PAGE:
Farmyard disease hits agricultural courses

9th March 2001 at 00:00
The financial impact of foot-and-mouth disease on agricultural colleges has started to bite, as more commercial activities have had to be shut down, writes Ngaio Crequer.

Nine agricultural colleges, including all those in Wales, are either closed or have stopped running most courses because of the disease. Capel Manor College, in Enfield, north London, has closed its spectacular garden, which would normally bring in pound;120,000 a year in gate receipts.

Plumpton Colege in East Sussex, has had to close its large sports hall to the public. "We would also normally be selling pigs," said principal John Brookham. "I dread to think how much all of this is costing."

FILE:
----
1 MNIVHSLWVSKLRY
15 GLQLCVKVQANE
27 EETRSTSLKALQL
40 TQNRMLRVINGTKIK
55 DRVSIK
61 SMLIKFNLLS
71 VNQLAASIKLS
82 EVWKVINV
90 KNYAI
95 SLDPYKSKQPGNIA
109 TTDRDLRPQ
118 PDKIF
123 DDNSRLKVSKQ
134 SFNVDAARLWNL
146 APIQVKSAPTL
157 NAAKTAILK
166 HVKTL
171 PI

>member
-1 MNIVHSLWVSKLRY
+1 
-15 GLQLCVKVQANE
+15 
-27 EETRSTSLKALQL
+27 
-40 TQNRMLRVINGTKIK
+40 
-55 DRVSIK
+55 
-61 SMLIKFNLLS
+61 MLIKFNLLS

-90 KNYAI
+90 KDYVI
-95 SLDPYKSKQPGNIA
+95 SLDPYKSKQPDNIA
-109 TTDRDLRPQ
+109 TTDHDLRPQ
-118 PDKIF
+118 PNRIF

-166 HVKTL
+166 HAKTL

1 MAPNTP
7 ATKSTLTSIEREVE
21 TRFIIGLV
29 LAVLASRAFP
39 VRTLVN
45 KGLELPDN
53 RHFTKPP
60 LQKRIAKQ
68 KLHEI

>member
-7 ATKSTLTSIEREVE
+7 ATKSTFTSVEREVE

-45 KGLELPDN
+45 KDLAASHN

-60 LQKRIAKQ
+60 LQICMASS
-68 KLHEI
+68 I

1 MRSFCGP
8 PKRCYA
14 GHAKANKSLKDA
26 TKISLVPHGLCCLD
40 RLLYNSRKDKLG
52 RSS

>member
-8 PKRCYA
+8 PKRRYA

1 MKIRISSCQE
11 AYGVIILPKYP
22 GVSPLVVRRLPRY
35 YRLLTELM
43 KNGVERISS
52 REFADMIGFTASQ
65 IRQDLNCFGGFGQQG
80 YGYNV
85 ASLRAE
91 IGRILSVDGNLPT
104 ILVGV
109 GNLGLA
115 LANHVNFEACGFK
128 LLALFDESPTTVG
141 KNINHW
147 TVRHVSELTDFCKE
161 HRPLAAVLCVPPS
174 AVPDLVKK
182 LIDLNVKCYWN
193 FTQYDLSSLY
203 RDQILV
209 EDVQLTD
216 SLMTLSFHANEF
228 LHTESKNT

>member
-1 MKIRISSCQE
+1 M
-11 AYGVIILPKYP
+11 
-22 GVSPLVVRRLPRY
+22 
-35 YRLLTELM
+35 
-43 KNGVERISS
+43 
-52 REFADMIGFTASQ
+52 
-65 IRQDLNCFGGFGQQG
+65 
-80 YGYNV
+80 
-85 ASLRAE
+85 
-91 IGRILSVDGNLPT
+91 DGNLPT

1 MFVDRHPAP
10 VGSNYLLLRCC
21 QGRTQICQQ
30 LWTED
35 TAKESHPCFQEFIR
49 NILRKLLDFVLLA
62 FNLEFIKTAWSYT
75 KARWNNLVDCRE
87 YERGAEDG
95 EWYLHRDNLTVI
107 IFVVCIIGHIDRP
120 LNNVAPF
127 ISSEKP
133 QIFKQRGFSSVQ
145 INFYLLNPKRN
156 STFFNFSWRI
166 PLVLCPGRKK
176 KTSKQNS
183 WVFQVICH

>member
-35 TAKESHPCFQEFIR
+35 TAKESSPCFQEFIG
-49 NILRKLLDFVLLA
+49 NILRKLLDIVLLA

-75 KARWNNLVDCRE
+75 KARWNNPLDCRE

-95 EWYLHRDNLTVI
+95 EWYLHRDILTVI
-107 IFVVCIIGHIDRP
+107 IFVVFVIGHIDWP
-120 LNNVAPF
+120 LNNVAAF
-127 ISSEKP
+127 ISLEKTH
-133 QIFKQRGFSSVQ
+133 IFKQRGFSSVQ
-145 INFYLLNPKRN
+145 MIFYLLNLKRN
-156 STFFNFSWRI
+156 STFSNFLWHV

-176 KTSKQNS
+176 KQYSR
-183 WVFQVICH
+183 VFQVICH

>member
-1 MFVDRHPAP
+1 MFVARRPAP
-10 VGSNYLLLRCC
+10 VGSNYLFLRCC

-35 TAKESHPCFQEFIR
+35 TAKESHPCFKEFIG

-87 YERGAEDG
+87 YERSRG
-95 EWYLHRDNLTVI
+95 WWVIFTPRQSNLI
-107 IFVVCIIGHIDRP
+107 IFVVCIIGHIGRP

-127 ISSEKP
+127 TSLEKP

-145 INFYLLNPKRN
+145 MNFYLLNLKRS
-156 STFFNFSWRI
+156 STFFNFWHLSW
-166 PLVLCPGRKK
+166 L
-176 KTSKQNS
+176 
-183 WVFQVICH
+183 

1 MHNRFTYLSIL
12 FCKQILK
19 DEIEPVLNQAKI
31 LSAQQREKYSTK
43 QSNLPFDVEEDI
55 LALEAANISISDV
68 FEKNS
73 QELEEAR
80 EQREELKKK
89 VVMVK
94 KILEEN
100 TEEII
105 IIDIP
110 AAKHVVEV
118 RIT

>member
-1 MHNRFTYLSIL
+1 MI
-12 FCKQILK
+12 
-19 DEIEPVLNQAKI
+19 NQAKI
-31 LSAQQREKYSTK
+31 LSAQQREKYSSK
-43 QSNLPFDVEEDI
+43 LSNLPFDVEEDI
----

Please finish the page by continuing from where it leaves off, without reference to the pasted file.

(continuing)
This week, Howard Petch, of NAPEO, the body which represents agricultural colleges, was due to contact the main awarding bodies, to discuss the possibility of extending the academic year, and to consider whether any students could be exempted from some tests.

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